The boy who knew too much: a child prodigy

This is the true story of scientific child prodigy, and former baby genius, Ainan Celeste Cawley, written by his father. It is the true story, too, of his gifted brothers and of all the Cawley family. I write also of child prodigy and genius in general: what it is, and how it is so often neglected in the modern world. As a society, we so often fail those we should most hope to see succeed: our gifted children and the gifted adults they become. Site Copyright: Valentine Cawley, 2006 +

Tuesday, May 26, 2009

Service standards in Singapore's hospitals.

Nursing is all about service: service to one's patients. So, too, is the art of medicine (I use "art" deliberately, because medicine is often surprisingly unscientific): it is about doing what can be done for the patient. The focus should ever be the patient and not what the doctor/nurse wants to do for themselves in that particular moment.

Singapore prides itself on its hospitals. I suppose it does so because it is comparing them to those of its relatively impoverished neighbours. I think this a funny comparison to make, since it tells us nothing about how good, in absolute terms, Singapore's hospitals are.

In the past few days, I have been visiting a Singaporean hospital to attend to someone close to me, who is not well. In doing so, I couldn't help but notice certain tendencies in the way the staff...both doctors and nurses...attended to their patients.

I watched, with some amazement, as the nurses were asked repeatedly for a cup, to pour water into, over the space of several hours. The conversations went a bit like this:

"Could we have a cup please?"

"I'll be back."

Three quarters of an hour passed by...and she didn't come back.

So, we asked two others who were probably nurses, since they were dressed in blue.

"Could we have a cup please?"

"We are doing our rounds.", was the unclear answer.

It wasn't clear what that meant, so we sat and waited for the better part of an hour until it became clear what "we are doing our rounds" meant: it meant "We are not going to get it for you, because we just can't be bothered."

They didn't come back.

This kind of conversation and response went on for some time, more, until, finally, I approached a senior nurse and asked for a cup and explained that no-one had got one, despite being repeatedly asked. She looked away, perhaps ashamed and walked off to a room marked "Pantry" to get one. What I was rather stunned to note was that this Pantry was less than 20 metres from the bed where we had been sat. Thus, in all those hours, not one staff member had been bothered to walk 20 metres to get a cup. Had I known it was there, I would have got it myself.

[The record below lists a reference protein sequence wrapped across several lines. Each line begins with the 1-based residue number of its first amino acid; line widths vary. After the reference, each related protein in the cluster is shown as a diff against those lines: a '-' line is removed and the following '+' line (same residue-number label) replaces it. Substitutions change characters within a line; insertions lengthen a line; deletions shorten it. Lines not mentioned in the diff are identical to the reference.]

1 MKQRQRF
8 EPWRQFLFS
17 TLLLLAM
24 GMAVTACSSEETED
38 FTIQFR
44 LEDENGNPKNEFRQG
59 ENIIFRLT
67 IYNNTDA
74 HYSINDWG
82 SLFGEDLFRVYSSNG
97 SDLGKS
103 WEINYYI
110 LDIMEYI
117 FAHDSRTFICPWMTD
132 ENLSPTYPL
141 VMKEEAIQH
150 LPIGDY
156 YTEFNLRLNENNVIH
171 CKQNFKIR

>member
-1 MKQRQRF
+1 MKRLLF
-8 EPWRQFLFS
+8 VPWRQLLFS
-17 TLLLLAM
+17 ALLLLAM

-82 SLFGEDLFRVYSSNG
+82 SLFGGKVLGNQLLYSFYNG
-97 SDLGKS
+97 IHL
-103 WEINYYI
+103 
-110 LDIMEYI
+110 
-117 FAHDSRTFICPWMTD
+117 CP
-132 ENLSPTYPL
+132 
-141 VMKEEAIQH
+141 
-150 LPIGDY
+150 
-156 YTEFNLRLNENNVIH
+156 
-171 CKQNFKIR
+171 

I learnt my lesson, however. When it came time to find some hot water, I didn't ask any of the staff there for assistance: I went to the pantry myself.

This kind of poor service response carried across to ALL requests to the staff, whatever its nature. "Could we have the results of such and such tests?" Ages would pass - and no results would come, unless reminded. "When is the Doctor coming down?" "Soon", would be the answer. An hour or two would pass and still the Doctor would not have come down. "Is there a room in the hospital to do exercise?" "I will get back to you." A day later, she has not.

Another notable tactic of the staff at this hospital is to pass responsibility: "Oh, I will ask such and such..."; "Such and such does that...". It never occurs to any of them that they, themselves, could complete the task requested immediately, without delay, by simply doing it. Instead, however, they prefer to delegate it to someone else - someone who is not around and by the time they are around, they will have forgotten the request.

After a while, one got the distinct impression that the hospital had a special policy of hiring morons only, for its staff positions. It seemed that simply NO-ONE wanted to do something upon being asked - but would always find a reason to delay doing it, that moment, until, of course, they had forgotten the request - deliberately or otherwise.

Singapore's hospitals are great buildings, but they don't have great staff, is my inevitable conclusion. As always, Singapore is strong on hardware and poor on software - or strong on infrastructure and poor on people. At least, that is the way it seems, if one watches how Singapore works.

The poor service I have observed in a Singaporean hospital is completely unnecessary. It just comes from people being LAZY. They are just too lazy to immediately attend to all matters requested - too lazy to do jobs themselves without delegation. It is time for an inviolable rule to be introduced, into all Singaporean hospitals, to improve service standards: any and all staff members should immediately attend to patient requests, without delegation and without delay, if it is within their power to fulfil that particular request. Were this simple rule implemented being sick in Singapore would become a whole lot better an experience.